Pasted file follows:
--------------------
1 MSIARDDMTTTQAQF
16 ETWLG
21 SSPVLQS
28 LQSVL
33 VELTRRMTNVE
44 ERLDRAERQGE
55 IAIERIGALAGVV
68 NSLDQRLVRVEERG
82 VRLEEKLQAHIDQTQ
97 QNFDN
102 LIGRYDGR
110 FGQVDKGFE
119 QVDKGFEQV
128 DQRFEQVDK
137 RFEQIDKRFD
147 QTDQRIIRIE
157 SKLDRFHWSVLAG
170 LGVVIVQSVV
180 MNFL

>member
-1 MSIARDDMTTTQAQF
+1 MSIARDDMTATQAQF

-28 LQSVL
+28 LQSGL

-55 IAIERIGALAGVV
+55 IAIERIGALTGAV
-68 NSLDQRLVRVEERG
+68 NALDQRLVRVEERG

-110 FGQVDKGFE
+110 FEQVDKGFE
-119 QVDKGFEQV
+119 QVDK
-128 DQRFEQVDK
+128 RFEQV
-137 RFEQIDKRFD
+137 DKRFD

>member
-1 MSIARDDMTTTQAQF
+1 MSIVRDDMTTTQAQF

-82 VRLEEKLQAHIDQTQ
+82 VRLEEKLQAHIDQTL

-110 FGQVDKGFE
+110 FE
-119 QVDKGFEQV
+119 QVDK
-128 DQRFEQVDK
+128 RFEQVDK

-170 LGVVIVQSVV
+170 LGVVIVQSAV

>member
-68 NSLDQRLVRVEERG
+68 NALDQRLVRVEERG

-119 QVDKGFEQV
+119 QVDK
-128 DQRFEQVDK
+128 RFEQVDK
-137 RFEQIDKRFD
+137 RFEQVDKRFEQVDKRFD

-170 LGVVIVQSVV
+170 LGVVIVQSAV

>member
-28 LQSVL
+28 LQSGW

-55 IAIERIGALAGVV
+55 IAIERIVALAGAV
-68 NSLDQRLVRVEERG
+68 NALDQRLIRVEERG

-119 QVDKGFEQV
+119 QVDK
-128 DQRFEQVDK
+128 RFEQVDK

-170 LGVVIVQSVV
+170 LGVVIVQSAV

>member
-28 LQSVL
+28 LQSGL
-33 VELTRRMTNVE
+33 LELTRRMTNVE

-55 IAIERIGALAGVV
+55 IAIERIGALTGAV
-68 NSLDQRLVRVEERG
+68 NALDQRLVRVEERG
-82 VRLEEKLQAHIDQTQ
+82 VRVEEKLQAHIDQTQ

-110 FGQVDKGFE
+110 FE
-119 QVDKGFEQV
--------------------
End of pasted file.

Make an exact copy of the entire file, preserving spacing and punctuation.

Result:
1 MSIARDDMTTTQAQF
16 ETWLG
21 SSPVLQS
28 LQSVL
33 VELTRRMTNVE
44 ERLDRAERQGE
55 IAIERIGALAGVV
68 NSLDQRLVRVEERG
82 VRLEEKLQAHIDQTQ
97 QNFDN
102 LIGRYDGR
110 FGQVDKGFE
119 QVDKGFEQV
128 DQRFEQVDK
137 RFEQIDKRFD
147 QTDQRIIRIE
157 SKLDRFHWSVLAG
170 LGVVIVQSVV
180 MNFL

>member
-1 MSIARDDMTTTQAQF
+1 MSIARDDMTATQAQF

-28 LQSVL
+28 LQSGL

-55 IAIERIGALAGVV
+55 IAIERIGALTGAV
-68 NSLDQRLVRVEERG
+68 NALDQRLVRVEERG

-110 FGQVDKGFE
+110 FEQVDKGFE
-119 QVDKGFEQV
+119 QVDK
-128 DQRFEQVDK
+128 RFEQV
-137 RFEQIDKRFD
+137 DKRFD

>member
-1 MSIARDDMTTTQAQF
+1 MSIVRDDMTTTQAQF

-82 VRLEEKLQAHIDQTQ
+82 VRLEEKLQAHIDQTL

-110 FGQVDKGFE
+110 FE
-119 QVDKGFEQV
+119 QVDK
-128 DQRFEQVDK
+128 RFEQVDK

-170 LGVVIVQSVV
+170 LGVVIVQSAV

>member
-68 NSLDQRLVRVEERG
+68 NALDQRLVRVEERG

-119 QVDKGFEQV
+119 QVDK
-128 DQRFEQVDK
+128 RFEQVDK
-137 RFEQIDKRFD
+137 RFEQVDKRFEQVDKRFD

-170 LGVVIVQSVV
+170 LGVVIVQSAV

>member
-28 LQSVL
+28 LQSGW

-55 IAIERIGALAGVV
+55 IAIERIVALAGAV
-68 NSLDQRLVRVEERG
+68 NALDQRLIRVEERG

-119 QVDKGFEQV
+119 QVDK
-128 DQRFEQVDK
+128 RFEQVDK

-170 LGVVIVQSVV
+170 LGVVIVQSAV

>member
-28 LQSVL
+28 LQSGL
-33 VELTRRMTNVE
+33 LELTRRMTNVE

-55 IAIERIGALAGVV
+55 IAIERIGALTGAV
-68 NSLDQRLVRVEERG
+68 NALDQRLVRVEERG
-82 VRLEEKLQAHIDQTQ
+82 VRVEEKLQAHIDQTQ

-110 FGQVDKGFE
+110 FE
-119 QVDKGFEQV